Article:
Walter Cronkite has a special place in the Ischia Price

The Ischia Prize of Journalism has acquired a glory to match its surroundings

Cronkite: "each year the Premio reminds me of the secret of our profession, that there can be no democracy without freedom of expression"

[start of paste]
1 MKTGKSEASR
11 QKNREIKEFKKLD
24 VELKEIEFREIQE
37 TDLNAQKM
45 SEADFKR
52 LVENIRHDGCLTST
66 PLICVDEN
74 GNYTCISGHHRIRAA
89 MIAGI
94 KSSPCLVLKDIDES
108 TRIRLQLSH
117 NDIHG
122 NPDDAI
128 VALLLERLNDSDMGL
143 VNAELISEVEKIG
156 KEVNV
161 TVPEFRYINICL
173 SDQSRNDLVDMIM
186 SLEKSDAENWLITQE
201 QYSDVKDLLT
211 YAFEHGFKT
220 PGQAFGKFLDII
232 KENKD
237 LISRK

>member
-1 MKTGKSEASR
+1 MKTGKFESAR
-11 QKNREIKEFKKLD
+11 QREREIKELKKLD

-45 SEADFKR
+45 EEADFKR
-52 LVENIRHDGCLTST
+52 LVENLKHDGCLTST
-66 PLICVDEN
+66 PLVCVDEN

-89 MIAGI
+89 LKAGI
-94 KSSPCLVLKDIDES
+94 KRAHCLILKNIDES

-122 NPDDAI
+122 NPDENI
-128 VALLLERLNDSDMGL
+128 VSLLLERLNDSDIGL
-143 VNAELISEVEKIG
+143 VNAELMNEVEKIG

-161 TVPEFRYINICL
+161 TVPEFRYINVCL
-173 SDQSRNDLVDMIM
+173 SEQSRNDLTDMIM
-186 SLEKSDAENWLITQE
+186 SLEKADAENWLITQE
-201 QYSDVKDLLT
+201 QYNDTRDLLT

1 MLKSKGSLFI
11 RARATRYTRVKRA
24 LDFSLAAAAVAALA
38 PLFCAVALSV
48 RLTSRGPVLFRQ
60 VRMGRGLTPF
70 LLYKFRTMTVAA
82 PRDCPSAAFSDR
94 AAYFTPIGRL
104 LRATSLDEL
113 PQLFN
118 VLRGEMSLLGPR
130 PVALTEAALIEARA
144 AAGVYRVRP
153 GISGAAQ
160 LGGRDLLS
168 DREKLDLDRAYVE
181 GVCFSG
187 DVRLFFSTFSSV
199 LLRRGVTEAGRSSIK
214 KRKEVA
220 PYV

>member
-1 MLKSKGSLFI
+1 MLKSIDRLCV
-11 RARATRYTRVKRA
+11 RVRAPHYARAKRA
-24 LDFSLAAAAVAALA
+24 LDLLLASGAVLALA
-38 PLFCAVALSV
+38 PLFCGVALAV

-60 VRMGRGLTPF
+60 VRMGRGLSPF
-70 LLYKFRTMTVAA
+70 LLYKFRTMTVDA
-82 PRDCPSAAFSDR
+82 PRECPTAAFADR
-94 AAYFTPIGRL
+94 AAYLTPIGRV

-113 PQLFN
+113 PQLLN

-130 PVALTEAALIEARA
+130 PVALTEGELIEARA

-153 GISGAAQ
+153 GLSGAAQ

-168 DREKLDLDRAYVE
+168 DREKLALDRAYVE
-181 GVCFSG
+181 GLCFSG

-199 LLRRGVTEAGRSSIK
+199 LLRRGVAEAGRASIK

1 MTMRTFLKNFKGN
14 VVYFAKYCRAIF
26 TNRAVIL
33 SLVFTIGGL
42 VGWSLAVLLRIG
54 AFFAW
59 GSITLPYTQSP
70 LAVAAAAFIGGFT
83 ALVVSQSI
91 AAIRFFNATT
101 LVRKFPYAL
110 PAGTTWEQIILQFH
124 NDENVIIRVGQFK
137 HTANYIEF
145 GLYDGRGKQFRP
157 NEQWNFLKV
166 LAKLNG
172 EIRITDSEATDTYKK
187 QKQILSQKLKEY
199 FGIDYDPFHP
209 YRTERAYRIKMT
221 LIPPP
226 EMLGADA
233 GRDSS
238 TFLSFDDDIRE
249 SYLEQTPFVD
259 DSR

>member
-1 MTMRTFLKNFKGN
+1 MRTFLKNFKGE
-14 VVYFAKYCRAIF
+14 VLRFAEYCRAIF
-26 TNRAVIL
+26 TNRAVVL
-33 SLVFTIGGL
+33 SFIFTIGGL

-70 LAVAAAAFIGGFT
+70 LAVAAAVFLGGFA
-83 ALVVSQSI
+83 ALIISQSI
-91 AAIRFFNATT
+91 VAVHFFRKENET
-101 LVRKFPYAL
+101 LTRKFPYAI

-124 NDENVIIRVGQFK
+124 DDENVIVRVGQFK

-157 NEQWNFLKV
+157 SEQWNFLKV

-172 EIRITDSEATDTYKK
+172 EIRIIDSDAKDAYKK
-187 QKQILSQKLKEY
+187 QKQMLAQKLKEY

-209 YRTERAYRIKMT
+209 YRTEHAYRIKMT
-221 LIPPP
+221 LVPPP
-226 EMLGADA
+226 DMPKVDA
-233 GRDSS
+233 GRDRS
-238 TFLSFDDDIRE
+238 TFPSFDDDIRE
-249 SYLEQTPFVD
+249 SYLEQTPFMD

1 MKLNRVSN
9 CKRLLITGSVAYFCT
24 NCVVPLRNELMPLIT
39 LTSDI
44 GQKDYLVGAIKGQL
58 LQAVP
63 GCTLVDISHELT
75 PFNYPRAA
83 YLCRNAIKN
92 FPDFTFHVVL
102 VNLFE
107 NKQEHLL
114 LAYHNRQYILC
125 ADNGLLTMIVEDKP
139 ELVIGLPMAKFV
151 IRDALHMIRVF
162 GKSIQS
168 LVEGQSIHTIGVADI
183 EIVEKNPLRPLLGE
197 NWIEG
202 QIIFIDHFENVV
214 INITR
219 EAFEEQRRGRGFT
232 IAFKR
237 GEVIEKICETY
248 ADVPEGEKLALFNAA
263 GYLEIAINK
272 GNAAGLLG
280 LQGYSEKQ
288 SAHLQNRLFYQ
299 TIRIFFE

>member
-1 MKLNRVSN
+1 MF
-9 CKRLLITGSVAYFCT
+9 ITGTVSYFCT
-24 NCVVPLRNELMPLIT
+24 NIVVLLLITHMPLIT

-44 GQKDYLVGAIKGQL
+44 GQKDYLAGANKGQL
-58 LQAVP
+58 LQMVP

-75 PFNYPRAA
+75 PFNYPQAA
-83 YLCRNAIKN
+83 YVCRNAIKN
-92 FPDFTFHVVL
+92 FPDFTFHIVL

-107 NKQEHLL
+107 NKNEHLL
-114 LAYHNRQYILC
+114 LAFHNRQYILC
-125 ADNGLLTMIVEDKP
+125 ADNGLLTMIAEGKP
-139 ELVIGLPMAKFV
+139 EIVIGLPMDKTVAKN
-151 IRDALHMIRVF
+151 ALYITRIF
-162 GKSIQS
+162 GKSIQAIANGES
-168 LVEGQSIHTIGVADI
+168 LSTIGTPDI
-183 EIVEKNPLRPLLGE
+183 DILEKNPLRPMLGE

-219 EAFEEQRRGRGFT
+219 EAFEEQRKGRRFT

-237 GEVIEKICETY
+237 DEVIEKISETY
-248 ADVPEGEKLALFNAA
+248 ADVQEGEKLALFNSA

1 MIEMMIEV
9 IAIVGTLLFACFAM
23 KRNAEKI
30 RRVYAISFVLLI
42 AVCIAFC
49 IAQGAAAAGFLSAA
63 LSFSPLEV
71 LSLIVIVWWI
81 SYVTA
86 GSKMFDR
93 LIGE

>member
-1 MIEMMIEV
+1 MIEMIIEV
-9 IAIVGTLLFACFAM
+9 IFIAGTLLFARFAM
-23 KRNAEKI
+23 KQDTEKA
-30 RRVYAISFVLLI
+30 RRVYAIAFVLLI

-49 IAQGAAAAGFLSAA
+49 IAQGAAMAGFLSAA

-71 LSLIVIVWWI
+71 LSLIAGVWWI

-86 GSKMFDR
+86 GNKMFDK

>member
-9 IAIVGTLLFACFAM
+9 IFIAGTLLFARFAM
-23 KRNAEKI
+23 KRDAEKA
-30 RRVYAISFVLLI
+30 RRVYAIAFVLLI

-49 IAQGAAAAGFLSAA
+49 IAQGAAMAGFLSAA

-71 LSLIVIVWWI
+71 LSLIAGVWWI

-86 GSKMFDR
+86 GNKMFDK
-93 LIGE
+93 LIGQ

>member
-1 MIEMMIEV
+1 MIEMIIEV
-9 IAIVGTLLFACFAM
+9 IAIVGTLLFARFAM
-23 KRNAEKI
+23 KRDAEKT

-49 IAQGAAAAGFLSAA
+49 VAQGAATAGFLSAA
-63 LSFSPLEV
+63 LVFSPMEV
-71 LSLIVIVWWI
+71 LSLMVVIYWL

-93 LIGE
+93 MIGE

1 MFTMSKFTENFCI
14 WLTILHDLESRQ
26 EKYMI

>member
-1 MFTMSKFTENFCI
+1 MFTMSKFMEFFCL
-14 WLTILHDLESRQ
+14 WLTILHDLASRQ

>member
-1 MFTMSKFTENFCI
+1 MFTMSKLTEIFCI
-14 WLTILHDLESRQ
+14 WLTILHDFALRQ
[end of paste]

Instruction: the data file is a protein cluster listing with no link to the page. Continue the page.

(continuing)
My envy knows no bounds of those who will be in wonderful Ischia this year — or any year, for that matter — for the International Ischitan Prize of Journalism. The setting itself, of course, is incomparable. This small island certainly is a jewel that glistens with a shimmering intensity known by few other places on the planet. Its secret is in its many facets, each, upon discovery, seemingly more brilliant than those whose discovery has gone, breathlessly, before. Porto, the most frequent harbor of entry, immediately captures the imagination with that great medieval castle dominating the waterfront, commanding one’s sense of history. And then the climb into the hills and the bath of perfume from the flower gardens and the nearly pristine pineclad hills. Then, there, around that narrow bend in the road, one is rendered breathless by the first view of the Ischia coast — a dramatic spectacle of forbidding cliffs and welcoming beaches and tiny harbors with their lighthouses posing for camera and artist. There must be stops, of course, for refreshment in the typical inns and, perhaps, even a dip into the sea. Later the thermal baths for which the island is famous — they are said to cure practically everything including diseases which haven’t even been discovered yet — and the drive toward the top of towering Mount Epomeo, past the dry zones pocked by volcanic eruptions of long ago but decorated now by the vines that produce Ischia’s uniquely dry and aromatic wine. For the lucky recipient of an Ischia Prize for Journalism the surroundings for the impressive ceremony could not be more glorious. And the prize itself has acquired a glory to match the surroundings. It serves as an important reminder of the role that journalism plays in the modern world. Unfortunately, much of the public needs that reminder. We tend to become blasé about the importance to our civilization of the free press (and, here, of course, we speak of the press generically to include broadcast news as well as the printed press.) These rewards, although limited as they must be to those singled out for recognition, serve to remind us of the devotion to their craft exhibited by all responsible journalists — a devotion that not infrequently requires a courage of extraordinary character. Around the world at least 26 journalists died violently last year in pursuit of the truth — usually at the hands of those who preferred to continue their dirty deeds in the dark. Another 129 were imprisoned by political regimes that feared the light of day. These are the fallen heroes of an information war in which we must triumph if the people are to be free. For there can be no meaningful freedom in any other expression of civilization without the freedom of speech and of press. The press itself cannot assume the role of the classroom teacher, but it is an essential tool for the education of the public, an education without which democracy cannot survive. An uneducated public, and one without a free press, are merely vassals to an autocracy of the educated. They are unequipped to participate in their government by intelligently exercising their franchise at the voting polls. The early American statesman Thomas Jefferson said it so well a couple of hundred years ago: "A people that expects to be ignorant and free expects what never can and never will be." Let us raise our hats again this year for those honored at Ischia who pursue with courage and devotion this great enterprise of free journalism, and raise our hats too to those who organize this event and provide this annual reminder of the importance of our profession.